RNA-binding protein Sam68 controls synapse number and local β-actin mRNA metabolism in dendrites

Matthew E. Klein, Thomas J. Younts, Pablo E. Castillo, Bryen A. Jordan

Research output: Contribution to journalArticlepeer-review

41 Scopus citations

Abstract

Proper synaptic function requires the spatial and temporal compartmentalization of RNA metabolism via transacting RNA-binding proteins (RBPs). Loss of RBP activity leads to abnormal posttranscriptional regulation and results in diverse neurological disorders with underlying deficits in synaptic morphology and transmission. Functional loss of the 68-kDa RBP Src associated in mitosis (Sam68) is associated with the pathogenesis of the neurological disorder fragile X tremor/ataxia syndrome. Sam68 binds to the mRNA of β-actin (actb), an integral cytoskeletal component of dendritic spines. We show that Sam68 knockdown or disruption of the binding between Sam68 and its actb mRNA cargo in primary hippocampal cultures decreases the amount of actb mRNA in the synaptodendritic compartment and results in fewer dendritic spines. Consistent with these observations, we find that Sam68-KO mice have reduced levels of actb mRNA associated with synaptic polysomes and diminished levels of synaptic actb protein, suggesting that Sam68 promotes the translation of actb mRNA at synapses in vivo. Moreover, genetic knockout of Sam68 or acute knockdown in vivo results in fewer excitatory synapses in the hippocampal formation as assessed morphologically and functionally. Therefore, we propose that Sam68 regulates synapse number in a cell-autonomous manner through control of postsynaptic actb mRNA metabolism. Our research identifies a role for Sam68 in synaptodendritic posttranscriptional regulation of actb and may provide insight into the pathophysiology of fragile X tremor/ataxia syndrome.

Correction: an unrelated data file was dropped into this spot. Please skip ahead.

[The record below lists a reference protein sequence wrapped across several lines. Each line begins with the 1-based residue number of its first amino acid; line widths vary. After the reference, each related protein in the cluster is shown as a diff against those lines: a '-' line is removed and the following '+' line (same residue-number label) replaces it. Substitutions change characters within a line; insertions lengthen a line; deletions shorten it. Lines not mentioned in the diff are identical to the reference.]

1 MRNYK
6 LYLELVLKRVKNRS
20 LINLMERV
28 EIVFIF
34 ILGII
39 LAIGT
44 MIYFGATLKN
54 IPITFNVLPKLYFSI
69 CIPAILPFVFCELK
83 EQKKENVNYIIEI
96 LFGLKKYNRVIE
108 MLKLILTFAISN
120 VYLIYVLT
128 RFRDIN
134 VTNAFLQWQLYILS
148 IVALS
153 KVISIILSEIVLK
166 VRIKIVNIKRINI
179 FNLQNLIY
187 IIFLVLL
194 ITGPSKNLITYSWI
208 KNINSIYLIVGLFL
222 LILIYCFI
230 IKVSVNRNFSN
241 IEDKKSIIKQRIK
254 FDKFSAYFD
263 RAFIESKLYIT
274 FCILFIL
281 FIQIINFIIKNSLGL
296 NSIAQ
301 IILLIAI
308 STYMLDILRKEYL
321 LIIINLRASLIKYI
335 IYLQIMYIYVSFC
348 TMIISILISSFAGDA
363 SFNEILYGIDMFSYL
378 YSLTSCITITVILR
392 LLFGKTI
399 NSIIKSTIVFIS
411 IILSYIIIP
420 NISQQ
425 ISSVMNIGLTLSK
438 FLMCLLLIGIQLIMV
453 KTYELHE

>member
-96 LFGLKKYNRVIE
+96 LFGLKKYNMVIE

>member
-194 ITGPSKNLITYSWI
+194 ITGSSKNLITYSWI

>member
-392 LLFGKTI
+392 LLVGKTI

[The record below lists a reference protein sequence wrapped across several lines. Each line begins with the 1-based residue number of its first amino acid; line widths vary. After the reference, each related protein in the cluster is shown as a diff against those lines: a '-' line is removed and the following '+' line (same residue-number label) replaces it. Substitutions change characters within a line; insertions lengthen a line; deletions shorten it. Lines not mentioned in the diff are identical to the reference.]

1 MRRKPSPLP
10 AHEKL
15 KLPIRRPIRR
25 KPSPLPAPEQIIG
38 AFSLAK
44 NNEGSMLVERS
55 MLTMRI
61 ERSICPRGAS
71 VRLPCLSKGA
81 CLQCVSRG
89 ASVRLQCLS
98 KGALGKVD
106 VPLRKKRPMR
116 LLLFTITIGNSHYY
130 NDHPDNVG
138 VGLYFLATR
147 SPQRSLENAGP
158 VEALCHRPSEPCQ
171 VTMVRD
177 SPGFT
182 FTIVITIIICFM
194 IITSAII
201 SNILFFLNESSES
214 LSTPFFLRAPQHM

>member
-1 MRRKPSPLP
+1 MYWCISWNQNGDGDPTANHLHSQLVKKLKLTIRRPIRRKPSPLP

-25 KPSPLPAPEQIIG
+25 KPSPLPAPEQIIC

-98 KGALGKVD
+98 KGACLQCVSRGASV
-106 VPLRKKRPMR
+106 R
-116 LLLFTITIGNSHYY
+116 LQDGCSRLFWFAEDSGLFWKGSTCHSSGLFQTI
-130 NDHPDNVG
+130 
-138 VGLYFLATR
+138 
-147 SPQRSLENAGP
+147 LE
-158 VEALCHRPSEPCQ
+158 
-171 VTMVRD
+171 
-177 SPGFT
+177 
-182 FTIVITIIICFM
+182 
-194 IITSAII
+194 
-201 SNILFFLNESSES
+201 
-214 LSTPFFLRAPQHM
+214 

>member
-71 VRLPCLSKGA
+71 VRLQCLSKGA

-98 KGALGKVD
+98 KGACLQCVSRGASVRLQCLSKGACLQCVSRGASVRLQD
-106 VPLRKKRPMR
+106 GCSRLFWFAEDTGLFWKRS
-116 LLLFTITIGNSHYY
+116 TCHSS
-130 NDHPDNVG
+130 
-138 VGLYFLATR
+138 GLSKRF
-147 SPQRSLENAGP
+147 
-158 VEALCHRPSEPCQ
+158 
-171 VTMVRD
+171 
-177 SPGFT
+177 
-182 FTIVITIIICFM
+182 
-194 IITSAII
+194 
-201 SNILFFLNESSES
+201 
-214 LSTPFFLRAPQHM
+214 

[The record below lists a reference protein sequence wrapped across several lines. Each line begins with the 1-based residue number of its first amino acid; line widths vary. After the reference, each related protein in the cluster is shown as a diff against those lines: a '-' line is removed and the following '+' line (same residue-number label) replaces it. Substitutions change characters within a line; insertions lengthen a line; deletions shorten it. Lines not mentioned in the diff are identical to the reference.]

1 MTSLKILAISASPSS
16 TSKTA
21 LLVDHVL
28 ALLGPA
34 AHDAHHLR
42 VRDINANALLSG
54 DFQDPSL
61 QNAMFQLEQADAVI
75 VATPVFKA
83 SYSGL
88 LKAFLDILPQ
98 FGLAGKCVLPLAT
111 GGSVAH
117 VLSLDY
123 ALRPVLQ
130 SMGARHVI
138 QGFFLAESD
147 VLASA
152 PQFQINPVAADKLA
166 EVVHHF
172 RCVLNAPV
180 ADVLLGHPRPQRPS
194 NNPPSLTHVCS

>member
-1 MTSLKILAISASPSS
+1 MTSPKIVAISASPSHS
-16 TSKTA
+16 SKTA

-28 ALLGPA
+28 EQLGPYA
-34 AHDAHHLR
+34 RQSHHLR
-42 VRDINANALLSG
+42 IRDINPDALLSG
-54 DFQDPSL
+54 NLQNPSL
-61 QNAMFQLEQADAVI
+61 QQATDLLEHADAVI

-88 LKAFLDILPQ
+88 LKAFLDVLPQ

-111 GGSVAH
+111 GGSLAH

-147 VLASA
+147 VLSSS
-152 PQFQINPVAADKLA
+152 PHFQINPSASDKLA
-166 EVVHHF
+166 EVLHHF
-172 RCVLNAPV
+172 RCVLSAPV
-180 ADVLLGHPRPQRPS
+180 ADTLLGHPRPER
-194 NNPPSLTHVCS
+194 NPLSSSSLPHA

Original languageEnglish (US)
Pages (from-to)3125-3130
Number of pages6
JournalProceedings of the National Academy of Sciences of the United States of America
Volume110
Issue number8
DOIs
StatePublished - Feb 19 2013

ASJC Scopus subject areas

  • General

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